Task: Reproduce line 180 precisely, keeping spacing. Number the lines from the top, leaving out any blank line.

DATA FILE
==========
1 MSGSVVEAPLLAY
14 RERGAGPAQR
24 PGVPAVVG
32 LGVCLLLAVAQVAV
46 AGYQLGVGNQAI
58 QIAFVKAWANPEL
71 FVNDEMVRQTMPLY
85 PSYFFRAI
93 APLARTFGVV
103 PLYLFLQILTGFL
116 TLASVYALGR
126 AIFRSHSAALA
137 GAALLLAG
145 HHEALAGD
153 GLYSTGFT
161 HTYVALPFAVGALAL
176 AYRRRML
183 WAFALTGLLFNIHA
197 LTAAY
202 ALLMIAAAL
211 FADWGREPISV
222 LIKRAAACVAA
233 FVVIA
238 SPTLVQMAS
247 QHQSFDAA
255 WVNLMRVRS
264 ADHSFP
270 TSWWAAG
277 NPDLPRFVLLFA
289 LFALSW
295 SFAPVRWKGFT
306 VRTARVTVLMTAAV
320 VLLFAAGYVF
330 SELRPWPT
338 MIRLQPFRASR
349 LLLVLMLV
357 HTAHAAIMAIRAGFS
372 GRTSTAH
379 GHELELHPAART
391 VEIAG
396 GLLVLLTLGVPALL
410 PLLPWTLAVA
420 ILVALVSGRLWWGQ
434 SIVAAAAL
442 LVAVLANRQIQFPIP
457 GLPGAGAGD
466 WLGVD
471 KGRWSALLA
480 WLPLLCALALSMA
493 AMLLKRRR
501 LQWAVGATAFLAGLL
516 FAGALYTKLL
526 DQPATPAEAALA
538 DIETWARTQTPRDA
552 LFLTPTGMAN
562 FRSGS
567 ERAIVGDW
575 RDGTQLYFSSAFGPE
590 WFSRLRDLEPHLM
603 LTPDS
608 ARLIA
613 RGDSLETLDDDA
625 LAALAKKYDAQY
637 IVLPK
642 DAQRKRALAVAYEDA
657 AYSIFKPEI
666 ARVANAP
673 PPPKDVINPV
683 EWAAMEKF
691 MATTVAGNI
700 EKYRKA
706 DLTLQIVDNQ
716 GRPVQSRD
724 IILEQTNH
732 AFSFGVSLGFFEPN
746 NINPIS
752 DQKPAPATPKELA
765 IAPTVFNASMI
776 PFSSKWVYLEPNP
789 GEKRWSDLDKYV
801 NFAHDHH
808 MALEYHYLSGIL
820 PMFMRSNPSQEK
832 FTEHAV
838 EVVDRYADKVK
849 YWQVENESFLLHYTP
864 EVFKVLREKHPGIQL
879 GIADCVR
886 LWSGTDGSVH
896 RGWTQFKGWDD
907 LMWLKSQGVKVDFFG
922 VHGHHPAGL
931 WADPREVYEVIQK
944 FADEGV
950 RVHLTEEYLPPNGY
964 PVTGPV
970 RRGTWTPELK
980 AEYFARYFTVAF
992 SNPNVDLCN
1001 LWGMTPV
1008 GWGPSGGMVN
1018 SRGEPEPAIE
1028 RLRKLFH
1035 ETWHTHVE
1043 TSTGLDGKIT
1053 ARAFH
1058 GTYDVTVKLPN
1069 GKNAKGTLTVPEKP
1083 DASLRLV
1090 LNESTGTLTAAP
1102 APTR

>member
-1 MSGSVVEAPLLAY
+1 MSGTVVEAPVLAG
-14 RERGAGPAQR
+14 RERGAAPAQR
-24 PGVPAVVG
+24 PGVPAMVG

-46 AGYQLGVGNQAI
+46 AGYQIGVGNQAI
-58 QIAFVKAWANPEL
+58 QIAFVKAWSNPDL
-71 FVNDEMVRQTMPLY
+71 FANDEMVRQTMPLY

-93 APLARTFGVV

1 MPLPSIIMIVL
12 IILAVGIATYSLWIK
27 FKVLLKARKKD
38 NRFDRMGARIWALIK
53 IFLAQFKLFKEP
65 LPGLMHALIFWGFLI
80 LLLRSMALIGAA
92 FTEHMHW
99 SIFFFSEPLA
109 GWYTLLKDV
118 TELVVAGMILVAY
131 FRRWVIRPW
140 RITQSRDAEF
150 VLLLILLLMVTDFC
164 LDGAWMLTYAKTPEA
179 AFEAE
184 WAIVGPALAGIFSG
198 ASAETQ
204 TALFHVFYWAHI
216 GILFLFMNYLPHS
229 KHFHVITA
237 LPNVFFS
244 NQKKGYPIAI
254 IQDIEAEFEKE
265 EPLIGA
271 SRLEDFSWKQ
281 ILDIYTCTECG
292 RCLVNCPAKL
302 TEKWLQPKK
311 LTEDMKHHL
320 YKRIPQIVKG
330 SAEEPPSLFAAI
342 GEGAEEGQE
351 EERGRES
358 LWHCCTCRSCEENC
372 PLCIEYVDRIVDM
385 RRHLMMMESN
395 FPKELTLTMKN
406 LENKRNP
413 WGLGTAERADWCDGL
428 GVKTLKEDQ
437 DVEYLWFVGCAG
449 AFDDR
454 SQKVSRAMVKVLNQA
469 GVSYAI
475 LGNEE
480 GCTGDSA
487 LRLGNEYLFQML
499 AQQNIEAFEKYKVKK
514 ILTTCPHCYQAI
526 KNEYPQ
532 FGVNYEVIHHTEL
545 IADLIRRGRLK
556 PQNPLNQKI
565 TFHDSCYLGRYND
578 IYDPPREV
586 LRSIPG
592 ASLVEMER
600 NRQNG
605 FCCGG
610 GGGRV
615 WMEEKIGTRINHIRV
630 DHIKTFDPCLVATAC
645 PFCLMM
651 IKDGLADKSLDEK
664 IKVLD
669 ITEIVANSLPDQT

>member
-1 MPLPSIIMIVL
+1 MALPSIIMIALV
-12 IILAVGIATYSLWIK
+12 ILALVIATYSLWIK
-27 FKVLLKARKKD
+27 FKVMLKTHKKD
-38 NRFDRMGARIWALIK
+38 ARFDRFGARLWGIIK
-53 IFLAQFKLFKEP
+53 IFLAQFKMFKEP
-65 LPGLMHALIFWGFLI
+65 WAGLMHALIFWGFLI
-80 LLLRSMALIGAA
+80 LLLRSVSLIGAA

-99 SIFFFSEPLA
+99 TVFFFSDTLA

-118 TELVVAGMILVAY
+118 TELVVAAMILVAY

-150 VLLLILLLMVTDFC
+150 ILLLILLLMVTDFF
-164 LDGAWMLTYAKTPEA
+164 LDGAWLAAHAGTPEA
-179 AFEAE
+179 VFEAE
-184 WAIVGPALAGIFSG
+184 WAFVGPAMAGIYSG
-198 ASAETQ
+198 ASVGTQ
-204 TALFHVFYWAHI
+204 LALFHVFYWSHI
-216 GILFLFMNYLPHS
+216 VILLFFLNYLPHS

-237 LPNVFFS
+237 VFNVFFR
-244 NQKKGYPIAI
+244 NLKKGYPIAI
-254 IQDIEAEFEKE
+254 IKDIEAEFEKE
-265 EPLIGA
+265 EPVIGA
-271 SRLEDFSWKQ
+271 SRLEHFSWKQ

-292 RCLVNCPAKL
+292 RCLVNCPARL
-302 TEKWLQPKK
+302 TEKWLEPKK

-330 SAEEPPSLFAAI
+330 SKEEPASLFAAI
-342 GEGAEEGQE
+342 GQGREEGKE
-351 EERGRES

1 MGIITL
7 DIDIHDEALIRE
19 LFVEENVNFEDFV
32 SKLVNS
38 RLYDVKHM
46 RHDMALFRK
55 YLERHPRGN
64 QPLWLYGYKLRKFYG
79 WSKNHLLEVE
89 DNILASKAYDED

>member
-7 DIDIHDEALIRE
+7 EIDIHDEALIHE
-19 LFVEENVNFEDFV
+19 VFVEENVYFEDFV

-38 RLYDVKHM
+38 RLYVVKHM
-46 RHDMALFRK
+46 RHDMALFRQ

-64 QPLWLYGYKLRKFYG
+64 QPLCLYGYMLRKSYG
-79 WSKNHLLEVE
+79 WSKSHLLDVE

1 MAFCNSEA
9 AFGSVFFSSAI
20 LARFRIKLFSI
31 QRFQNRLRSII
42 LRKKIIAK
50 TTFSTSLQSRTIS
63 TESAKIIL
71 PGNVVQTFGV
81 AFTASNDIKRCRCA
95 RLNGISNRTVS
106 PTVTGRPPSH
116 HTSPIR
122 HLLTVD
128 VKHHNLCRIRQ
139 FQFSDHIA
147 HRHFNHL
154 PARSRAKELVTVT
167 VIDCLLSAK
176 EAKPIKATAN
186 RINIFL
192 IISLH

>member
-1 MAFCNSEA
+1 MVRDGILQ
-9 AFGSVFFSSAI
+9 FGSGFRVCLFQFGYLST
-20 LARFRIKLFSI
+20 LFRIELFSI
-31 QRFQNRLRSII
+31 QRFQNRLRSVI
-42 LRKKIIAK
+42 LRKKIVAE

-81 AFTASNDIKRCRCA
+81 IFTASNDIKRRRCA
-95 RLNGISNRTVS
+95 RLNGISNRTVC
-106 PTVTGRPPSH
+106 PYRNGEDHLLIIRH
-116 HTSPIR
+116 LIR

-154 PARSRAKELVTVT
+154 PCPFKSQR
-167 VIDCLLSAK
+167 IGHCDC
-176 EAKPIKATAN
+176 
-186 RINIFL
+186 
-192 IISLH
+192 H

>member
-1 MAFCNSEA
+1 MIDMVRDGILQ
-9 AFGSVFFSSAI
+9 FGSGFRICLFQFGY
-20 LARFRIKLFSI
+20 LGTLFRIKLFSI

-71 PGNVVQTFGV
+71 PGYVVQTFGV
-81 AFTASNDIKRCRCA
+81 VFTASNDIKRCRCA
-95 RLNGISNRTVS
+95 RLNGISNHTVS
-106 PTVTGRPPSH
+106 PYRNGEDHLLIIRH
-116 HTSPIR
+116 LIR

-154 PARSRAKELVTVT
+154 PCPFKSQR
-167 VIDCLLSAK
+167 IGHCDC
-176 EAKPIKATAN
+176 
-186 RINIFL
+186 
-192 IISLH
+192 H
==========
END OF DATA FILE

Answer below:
565 TFHDSCYLGRYND